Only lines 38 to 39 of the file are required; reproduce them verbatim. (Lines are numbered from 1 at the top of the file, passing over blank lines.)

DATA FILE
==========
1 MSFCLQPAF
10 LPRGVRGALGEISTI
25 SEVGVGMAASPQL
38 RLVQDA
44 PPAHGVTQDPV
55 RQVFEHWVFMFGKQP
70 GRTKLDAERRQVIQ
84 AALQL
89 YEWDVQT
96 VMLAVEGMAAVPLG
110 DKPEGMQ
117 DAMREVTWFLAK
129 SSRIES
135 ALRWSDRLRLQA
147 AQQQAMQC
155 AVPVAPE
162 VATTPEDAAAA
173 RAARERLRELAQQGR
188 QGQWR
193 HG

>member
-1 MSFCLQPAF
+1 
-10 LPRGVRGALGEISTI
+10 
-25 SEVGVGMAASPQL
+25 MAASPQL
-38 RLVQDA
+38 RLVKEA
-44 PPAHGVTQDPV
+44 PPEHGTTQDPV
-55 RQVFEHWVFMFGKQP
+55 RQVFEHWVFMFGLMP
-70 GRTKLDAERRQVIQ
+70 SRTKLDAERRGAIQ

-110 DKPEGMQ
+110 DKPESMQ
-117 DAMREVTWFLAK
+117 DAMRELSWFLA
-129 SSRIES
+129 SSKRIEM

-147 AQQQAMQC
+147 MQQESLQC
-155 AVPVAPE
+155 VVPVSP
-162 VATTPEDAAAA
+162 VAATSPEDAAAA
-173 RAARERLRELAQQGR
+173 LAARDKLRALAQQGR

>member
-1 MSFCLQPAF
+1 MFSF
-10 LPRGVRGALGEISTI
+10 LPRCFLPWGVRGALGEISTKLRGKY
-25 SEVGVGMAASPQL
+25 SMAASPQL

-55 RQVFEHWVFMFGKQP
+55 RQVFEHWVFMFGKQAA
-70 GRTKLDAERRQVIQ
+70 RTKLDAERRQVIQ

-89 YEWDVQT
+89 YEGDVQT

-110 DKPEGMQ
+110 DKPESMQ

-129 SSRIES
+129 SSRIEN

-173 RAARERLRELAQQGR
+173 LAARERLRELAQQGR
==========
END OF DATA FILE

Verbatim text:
-117 DAMREVTWFLAK
+117 DAMRELSWFLA